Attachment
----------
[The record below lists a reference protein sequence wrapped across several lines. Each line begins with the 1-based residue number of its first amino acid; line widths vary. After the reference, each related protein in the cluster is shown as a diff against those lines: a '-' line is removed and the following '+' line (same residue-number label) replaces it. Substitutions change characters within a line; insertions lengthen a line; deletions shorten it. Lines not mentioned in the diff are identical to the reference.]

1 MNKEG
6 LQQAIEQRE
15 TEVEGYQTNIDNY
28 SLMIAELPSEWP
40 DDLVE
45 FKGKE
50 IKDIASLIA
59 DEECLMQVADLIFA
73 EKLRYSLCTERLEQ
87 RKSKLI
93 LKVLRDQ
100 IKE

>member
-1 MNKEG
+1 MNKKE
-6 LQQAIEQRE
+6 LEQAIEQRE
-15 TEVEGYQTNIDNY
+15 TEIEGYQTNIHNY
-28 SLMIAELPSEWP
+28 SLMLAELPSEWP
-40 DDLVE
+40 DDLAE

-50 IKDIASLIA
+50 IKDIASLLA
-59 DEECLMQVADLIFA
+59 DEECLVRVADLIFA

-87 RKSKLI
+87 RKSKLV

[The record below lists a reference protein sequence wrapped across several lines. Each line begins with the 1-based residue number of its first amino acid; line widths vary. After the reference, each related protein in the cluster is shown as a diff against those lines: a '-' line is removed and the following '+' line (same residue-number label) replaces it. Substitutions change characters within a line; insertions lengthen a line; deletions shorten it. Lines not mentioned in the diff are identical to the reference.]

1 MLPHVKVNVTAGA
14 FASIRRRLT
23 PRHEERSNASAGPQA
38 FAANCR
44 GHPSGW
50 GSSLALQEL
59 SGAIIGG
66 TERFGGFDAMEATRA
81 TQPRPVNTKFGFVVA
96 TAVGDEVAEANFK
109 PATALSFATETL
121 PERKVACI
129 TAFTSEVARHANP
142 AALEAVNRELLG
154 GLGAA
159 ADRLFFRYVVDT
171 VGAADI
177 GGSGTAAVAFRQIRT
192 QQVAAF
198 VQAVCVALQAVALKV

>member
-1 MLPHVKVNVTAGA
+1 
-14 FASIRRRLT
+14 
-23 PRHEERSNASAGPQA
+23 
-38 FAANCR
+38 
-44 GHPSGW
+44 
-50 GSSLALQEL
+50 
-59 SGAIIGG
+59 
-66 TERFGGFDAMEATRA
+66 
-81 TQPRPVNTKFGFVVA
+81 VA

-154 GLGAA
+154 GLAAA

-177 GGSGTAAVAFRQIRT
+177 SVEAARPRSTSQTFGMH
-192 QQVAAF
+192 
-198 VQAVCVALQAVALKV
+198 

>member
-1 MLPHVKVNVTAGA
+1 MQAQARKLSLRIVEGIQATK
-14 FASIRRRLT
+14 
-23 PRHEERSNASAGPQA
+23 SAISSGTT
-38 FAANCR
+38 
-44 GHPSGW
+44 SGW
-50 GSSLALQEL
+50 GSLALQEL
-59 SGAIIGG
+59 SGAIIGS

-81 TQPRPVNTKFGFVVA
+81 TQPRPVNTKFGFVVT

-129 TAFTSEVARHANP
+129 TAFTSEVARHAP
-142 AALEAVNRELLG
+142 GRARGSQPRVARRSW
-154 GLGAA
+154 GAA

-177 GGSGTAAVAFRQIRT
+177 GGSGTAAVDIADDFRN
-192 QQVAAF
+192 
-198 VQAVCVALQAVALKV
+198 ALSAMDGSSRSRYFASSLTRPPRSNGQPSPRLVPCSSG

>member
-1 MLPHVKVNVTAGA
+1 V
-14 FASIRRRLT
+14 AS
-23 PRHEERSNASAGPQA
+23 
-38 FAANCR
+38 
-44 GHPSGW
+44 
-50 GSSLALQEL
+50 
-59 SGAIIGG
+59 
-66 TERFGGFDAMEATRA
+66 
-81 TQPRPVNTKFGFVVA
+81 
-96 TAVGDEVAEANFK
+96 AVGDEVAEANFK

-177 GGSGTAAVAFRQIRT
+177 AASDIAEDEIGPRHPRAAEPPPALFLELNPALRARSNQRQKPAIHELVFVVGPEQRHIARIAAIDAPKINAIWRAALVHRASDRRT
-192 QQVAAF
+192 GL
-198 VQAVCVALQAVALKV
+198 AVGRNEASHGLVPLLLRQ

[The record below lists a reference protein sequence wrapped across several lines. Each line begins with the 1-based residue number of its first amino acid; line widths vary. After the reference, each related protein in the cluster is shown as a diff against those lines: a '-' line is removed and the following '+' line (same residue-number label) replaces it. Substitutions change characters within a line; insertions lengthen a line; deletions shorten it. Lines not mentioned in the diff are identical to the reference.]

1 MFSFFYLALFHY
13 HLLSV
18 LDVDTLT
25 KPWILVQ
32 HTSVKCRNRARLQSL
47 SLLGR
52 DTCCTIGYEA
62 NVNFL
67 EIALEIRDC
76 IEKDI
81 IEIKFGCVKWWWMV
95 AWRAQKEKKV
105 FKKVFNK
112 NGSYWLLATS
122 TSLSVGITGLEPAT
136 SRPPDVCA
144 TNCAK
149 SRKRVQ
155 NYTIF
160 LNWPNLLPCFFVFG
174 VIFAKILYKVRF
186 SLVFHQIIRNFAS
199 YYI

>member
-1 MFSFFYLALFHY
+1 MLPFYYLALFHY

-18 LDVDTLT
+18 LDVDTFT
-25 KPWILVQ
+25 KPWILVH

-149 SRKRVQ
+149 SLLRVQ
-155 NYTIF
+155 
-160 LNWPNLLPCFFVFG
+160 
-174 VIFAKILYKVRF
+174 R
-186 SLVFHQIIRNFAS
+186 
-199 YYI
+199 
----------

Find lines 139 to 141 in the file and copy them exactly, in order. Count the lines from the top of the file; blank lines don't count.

25 KPWILVQ
32 HTSVKCRNRARLQSL
47 SLLGR